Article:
Dulux Weathershield Paint Review

Updated Jul 17, 2024 | Posted Sep 5, 2019 | Product Reviews, Paints | 11 comments

Dulux is probably the brand leader when it comes to exterior paint. I use these products a lot as part of my job as a professional decorator. So I thought it was time to give you my personal Dulux Trade Weathershield paint review.

To do that, I’ll take you through the more mainstream trade products from the Dulux exterior range. You can use this blog as a guide. I’m going to stick to trade products which are available from any DDC. You pay extra for trade, but the quality speaks for itself. However, unless you qualify for a trade discount, it will almost certainly be cheaper to buy these products online. Click here to see online prices.


Dulux Weathershield Masonry Paint Review


Dulux Trade Weathershield masonry paint is a fantastic product. The opacity is bang on, as is the finish. You can apply this paint straight over stonework without the need of a separate primer. It has an elastic feel to it, as all good quality masonry paints should have. The paint is also “shower proof” within half an hour of applying it, meaning there is less chance of you getting caught out by a sudden downpour.

Re-coat time is around 2 hours and you can get it mixed into any colour from Dulux’s vast range. Weathershield masonry paint is fantastic value for money too. The only real negative is this paint isn’t very breathable, meaning it can trap water into a surface. Avoid using it on surfaces such as garden walls or stone fence posts.

I’m going to give Dulux Weathershield masonry paint 8/10. I’d say it’s one of the best trade masonry paints on the market.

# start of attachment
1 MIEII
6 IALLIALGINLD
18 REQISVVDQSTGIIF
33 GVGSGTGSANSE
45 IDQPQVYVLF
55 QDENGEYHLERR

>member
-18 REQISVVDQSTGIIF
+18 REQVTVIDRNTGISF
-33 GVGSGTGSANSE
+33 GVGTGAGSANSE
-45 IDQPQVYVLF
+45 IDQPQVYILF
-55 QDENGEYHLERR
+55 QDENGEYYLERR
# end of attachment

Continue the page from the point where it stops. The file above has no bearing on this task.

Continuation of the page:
Dulux Trade Weathershield Undercoat and Gloss Review


Dulux Trade Weathershield Gloss comes as a three-part system. You have an oil-based primer, undercoat, and then gloss. In my opinion, it is a 4-coat system over bare timber, and 3 over previously painted (2 coats of gloss to give it the flexibility needed for longevity).

I really like the Dulux Weathershield gloss system. You achieve a real high gloss, crisp finish which looks mint for years! A lot of people don’t bother with the second coat of gloss, so don’t worry too much about it. Opacity of this product is ok, the ease of application is a little iffy, but it’s ok. You can have problems with brush marks when painting doors and the like, so use a mini roller, then lay off.

Dulux Weathershield Gloss gets a 9/10


Dulux Trade Weathershield Quick Dry Opaque Review


Dulux Trade Quick Dry Opaque is basically a barn paint or “multi-surface paint”. It is fully water based and dead easy to apply. You are left with a luxurious matt finish. There are a few major issues with this product. The first one is the price which is way more than similar, or better products from different brands. Also, barn paint should have great adhesion and you should be able to apply it onto anything.

The Dulux Trade Opaque takes a separate undercoat, meaning you need to buy another product. The other downside is it doesn’t last, so expect to have to repaint every few years. I’m sorry Dulux, you have got this one wrong.

Dulux Trade Quick Dry Opaque gets a 4 / 10. It does a job but there are better choices out there. My recommendation is use Zinsser Allcoat as an alternative.


 Dulux Trade Ultimate Opaque Review


The Dulux Trade Ultimate opaque is like the quick dry opaque, but solvent based. I love this product and I don’t think it gets the attention it deserves. You can have it tinted into any Dulux colour, touch dry in 6-hours, recoat the next day. Opacity in colours is bang on, in fact 1 coat on a colour change is sometimes enough! Ease of use is good too, as is the finish. The ultimate opaque will last around 10 years before needing to be redone.

9/10 from me


Dulux Trade Ultimate Exterior Woodstain Review